The Unlikely Birth of Modern Renewable Energy On A Mountain Top in Vermont – 75 Years Ago Today

Dan Reicher

Seventy-five years ago today, at 6:56 PM, the modern renewable-energy era began. On a mountain in Vermont called Grandpa’s Knob, the world’s first megawatt-scale wind turbine was connected to the electric grid, generating power for thousands of people living in the Champlain Valley below.  President Franklin Roosevelt’s science advisor, Vannevar Bush, would later write that “the great wind-turbine on a Vermont mountain …proved that at some future time homes may be illuminated and factories may be powered by this new means.”  Fast forward 75 years and wind is indeed a fast-growing electricity source; more new megawatts of wind power were added globally in 2015 than any other power source, with about $100 billion in related investment. Yet wind still provides less than 5% of global electricity generation.

The story of the Grandpa’s Knob wind turbine is a cautionary tale about just how long and hard it is to get an energy technology to commercial scale and the obstacles that remain for wind to become a significant tool in confronting climate change.

In the late 1930’s, Palmer Putnam, an MIT-trained engineer and Cape Cod sailor, was struck by the power and consistency of ocean breezes and bothered by the high electricity rates for his all-electric home. The small wind turbines at that time only pumped water or charged batteries. Putnam decided it was time to go bighundreds of times the power output of these tiny machinesand connect new megawatt-scale turbines to a fast-growing U.S. grid, increasingly powered by ever-larger hydroelectric dams. Palmer envisioned a future with utilities storing water behind these dams when the wind was blowing and running the hydropower generators hard when it wasn’t.

In 1937, Putnam and General Electric approached the New England Public Service Corporation, a regional electric company. The S. Morgan Smith Company, a leading hydropower-turbine manufacturer, agreed to develop the breakthrough machine. The project was launched in October 1939. Two years later, the “Smith-Putnam” turbine was ready for prime time – its 100-foot tower hauled to the top of Grandpa’s Knob and its two 60-foot stainless-steel blades attached to the tower by a large crane.

The Unlikely Birth of Modern Renewable Energy On A Mountain Top in Vermont – 75 Years Ago Today

In gusty 25-mile hour winds on October 19, 1941, high above the whitecaps on Lake Champlain, the 1.25-megawatt turbine was connected to the Vermont grid, the first time ever that wind power was fed into the high-voltage lines of a utility system. The turbine operated on and off for the next five years, facing winds of up to 115 miles per hour. Then, in March 1945, one of its eight-ton blades broke from the turbine’s hub and was tossed 750 feet landing on its tip. With World War II still raging, and the cost of the project exceeding initial estimates, Putnam and colleagues halted the project. The team had proven that megawatt-scale wind turbines could work technically, but without funding to build the next set of commercial units, they could not prove they could succeed economically.  Putnam was stuck in what has come to be known as the “Valley of Death” – where an energy technology works from an engineering standpoint but its proponents lack the capital to establish it can succeed commercially.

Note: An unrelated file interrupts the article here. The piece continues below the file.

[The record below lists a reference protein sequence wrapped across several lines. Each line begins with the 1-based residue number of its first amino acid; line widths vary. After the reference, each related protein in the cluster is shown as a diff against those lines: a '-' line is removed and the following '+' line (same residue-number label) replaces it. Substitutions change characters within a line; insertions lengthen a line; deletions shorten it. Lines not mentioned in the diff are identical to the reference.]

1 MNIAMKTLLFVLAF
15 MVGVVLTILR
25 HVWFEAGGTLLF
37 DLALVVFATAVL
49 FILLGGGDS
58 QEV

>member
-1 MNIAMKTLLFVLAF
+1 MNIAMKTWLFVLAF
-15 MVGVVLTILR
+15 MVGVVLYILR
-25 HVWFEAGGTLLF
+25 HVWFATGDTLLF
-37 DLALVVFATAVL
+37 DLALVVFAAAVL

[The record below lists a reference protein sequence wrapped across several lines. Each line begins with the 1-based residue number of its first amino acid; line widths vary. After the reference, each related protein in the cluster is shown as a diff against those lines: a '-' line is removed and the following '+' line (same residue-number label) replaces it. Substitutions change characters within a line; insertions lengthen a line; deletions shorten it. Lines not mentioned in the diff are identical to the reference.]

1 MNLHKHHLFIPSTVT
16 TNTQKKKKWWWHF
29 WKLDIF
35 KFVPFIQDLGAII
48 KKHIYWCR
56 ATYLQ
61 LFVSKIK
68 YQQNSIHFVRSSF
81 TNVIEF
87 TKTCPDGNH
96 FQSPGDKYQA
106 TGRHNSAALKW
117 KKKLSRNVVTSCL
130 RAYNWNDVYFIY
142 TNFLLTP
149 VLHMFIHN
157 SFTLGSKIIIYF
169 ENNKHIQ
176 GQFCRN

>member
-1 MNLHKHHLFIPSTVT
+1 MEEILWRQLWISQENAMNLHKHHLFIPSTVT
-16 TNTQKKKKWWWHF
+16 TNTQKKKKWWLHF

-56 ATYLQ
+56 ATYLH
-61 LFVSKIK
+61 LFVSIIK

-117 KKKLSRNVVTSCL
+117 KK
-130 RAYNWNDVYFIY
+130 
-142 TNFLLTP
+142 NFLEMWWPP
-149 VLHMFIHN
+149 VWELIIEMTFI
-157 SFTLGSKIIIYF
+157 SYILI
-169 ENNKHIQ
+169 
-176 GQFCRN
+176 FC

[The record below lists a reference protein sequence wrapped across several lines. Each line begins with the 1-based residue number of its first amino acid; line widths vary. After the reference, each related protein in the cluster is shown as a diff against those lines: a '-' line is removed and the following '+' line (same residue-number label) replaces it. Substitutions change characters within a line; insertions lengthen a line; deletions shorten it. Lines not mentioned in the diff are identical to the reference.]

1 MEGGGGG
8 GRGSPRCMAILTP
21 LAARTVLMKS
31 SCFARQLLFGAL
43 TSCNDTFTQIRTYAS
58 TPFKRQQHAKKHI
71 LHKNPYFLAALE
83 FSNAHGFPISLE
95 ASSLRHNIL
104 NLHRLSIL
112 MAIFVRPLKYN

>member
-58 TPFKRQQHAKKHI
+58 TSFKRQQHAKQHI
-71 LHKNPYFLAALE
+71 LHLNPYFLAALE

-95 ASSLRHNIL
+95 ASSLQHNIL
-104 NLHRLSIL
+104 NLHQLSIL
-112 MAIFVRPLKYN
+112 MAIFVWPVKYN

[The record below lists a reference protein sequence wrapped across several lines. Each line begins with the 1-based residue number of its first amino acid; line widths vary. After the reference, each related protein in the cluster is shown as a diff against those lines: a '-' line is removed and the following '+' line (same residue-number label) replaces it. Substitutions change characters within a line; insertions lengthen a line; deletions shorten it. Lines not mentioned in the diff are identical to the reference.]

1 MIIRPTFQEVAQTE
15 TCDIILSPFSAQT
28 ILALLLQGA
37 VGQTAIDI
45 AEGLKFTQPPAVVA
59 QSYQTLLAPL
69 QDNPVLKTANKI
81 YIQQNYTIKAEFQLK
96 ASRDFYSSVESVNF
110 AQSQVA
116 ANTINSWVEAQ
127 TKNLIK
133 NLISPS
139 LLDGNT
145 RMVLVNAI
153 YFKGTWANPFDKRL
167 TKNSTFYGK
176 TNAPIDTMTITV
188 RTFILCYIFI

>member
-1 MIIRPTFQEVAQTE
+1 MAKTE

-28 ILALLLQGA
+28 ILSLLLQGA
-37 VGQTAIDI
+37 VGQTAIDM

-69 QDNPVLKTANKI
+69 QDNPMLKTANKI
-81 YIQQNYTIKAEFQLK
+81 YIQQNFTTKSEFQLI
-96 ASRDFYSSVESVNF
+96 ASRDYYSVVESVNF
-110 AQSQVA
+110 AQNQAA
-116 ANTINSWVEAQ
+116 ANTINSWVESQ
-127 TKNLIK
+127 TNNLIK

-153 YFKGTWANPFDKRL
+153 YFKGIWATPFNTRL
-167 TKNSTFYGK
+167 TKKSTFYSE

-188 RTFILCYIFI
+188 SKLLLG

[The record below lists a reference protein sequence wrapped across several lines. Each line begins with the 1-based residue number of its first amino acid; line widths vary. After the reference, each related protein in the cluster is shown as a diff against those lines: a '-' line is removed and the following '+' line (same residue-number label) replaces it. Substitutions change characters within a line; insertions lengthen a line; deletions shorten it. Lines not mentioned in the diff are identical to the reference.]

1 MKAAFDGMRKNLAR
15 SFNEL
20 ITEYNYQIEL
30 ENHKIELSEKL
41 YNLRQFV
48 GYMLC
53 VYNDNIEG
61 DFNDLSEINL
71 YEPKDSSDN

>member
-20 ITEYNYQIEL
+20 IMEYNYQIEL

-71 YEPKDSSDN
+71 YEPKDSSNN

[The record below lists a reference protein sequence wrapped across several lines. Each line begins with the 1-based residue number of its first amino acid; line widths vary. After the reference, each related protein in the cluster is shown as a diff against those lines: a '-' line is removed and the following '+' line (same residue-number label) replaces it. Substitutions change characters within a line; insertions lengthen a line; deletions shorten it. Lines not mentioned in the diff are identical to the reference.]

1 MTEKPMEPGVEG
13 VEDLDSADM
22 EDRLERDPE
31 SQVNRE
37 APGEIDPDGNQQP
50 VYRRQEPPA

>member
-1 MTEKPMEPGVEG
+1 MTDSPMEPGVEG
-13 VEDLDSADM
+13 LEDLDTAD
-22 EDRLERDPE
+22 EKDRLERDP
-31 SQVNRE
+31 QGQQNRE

Meanwhile, other energy sources beat Putnam to the punch. Five years after his success on Grandpa’s Knob, a government-funded nuclear reactor in Idaho would generate electricity for the first time. Cheap coal-fired generation was increasingly dominating U.S. electricity supplies and later natural gas would give both energy sources a run for their money. But the patient visionaries and hard-nosed wind engineers who followed Putnam didn’t give up. With the 1970’s energy crisis, the U.S. government backed wind-energy R&D, California entrepreneurs began to develop wind farms in blustery passes, and the Danes led the way in Europe. Support for wind power waned with the end of the energy crisis, but in the 1990’s larger and cheaper wind turbines hit the market, and concerns rose about carbon emissions from fossil-fueled power plants. In the 2000’s, with a push from government incentives and mandates, the global wind industry saw hockey-stick growth, with Texas, the heart of the oil patch, leading the nation.

Despite the recent success of wind power, the industry, working with governments around the world, must surmount three major obstacles in order for wind power to finally achieve its global carbon-cutting potential: overcome the high cost and technical hurdles of storing intermittent renewable power; accelerate the process for siting and building wind farms and long-distance transmission lines; and find vastly larger amounts of low-cost capital, mostly from private-sector investors and measured in the trillions of dollars. And all of this must happen fast, driven by a climate crisis that grows worse each day.

Happily, there is a bright spot. The wind industry is going off shore, capturing the virtually unlimited resource that originally inspired Putnam, with ever-larger turbines at rapidly falling cost. And the industry is progressing from offshore turbines that sit on the sea bottom in shallow waters to a new generation of machines attached to floating platforms tens of miles from shore, beyond the views of coastal residents and habitats of most marine birds and mammals. Seventy-five years after his successful experiment on Grandpa’s Knob, I would bet Palmer Putnam, wind power pioneer – and sailor – would be pleased.

Dan W. Reicher is Executive Director of Stanford University’s Steyer-Taylor Center for Energy Policy & Finance and previously served as Assistant Secretry of Energy in the Clinton Administration and Director of Climate Change and Energy Initiatives at Google.